The embodiments of the method and system for hardware limiting the ignition of an arc lamp of this invention substantially meet these needs and others. One embodiment of the present invention is an ophthalmic illuminator, comprising: an illumination source having a desired useful lifetime; and an ignition system operable to provide an ignition pulse to ignite the illumination source, wherein the ignition pulse voltage is limited to prevent ignition of the illumination source beyond the desired useful lifetime. The desired useful lifetime of the illumination source can be an arbitrarily selected lifetime that is less than an expected illumination source lifetime based on manufacturer's specifications for the illumination source. The ignition pulse voltage limit can be a threshold voltage, wherein the threshold voltage is a minimum voltage required to ignite the illumination source near the end of the desired useful lifetime. The illuminator can further comprise an alerting system operable to alert a user to replace the illumination source if the ignition pulse fails to ignite the illumination source.

Other embodiments of this present invention can include a method for hardware limiting the ignition of an arc lamp of an ophthalmic illuminator by imposing a limit on the energy deposited on the lamp electrodes during an ignition pulse in accordance with the teachings of this invention. One embodiment of a method of operating an ophthalmic illuminator in accordance with the present invention comprises: providing an ophthalmic illuminator illumination source; determining a desired useful lifetime of the illumination source; and providing an ignition system operable to provide an ignition pulse to ignite the illumination source, wherein the ignition pulse voltage is limited to prevent ignition of the illumination source beyond the desired useful lifetime. The desired useful lifetime of the illumination source can be determined by arbitrarily selecting a desired lifetime less than an expected illumination source lifetime based on manufacturer's specifications for the illumination source. The method can further comprise, if the ignition pulse fails to ignite the illumination source, alerting a user to replace the illumination source.

Embodiments of this invention can be implemented within a surgical machine or system for use in ophthalmic or other surgery. In particular, it is contemplated that the method and system for hardware limiting the ignition of an arc lamp of an ophthalmic illumination system of this invention can be implemented in, or incorporated into, any ophthalmic illumination system in which it is desirable to efficiently and safely couple an arc lamp light source, such as a mercury-xenon, mercury vapor or metal halide light source to an optical beam delivery system, such as a small diameter optical fiber. Other uses for the method and system of this invention will be apparent to those having skill in the art.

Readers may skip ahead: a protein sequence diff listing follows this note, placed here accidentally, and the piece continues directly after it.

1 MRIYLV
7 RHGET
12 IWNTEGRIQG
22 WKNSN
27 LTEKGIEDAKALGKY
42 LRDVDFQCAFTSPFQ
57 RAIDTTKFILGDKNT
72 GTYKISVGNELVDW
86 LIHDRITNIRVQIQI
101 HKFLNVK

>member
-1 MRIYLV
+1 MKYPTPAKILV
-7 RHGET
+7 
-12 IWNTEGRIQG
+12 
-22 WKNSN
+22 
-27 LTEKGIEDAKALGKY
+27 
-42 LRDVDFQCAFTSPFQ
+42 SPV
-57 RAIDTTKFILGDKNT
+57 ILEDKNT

BRIEF DESCRIPTION OF THE SEVERAL VIEWS OF THE DRAWINGS

A more complete understanding of the present invention and the advantages thereof may be acquired by referring to the following description, taken in conjunction with the accompanying drawings, in which like reference numbers indicate like features and wherein:

FIG. 1 is a diagrammatic representation of one embodiment of an enhanced high brightness ophthalmic illuminator system of the present invention;

FIG. 2 is a more detailed diagrammatic representation of a portion of illuminator system 10 of FIG. 1;

FIG. 3 is a diagrammatic representation of a lamp ignition system for an illumination source in accordance with the present invention;

FIGS. 4A and 4B are images showing the electrode gap of an exemplary Osram XBO 75 watt short arc bulb illumination source at 0 hours and 1200 hours;

FIG. 5 is a graph showing the ignition voltage required to ignite an exemplary arc lamp bulb as the arc lamp bulb ages;

FIG. 6 is a graph showing a hypothetical waveform trace to illustrate the expected ignition pulses required to ignite a new lamp (left trace) and an old lamp (right trace) and an exemplary hardware limited ignition threshold voltage; and

FIG. 7 is a block diagram illustrating the steps of one embodiment of the method of the present invention.

DETAILED DESCRIPTION OF THE INVENTION

Preferred embodiments of the present invention are illustrated in the FIGUREs, like numerals being used to refer to like and corresponding parts of the various drawings.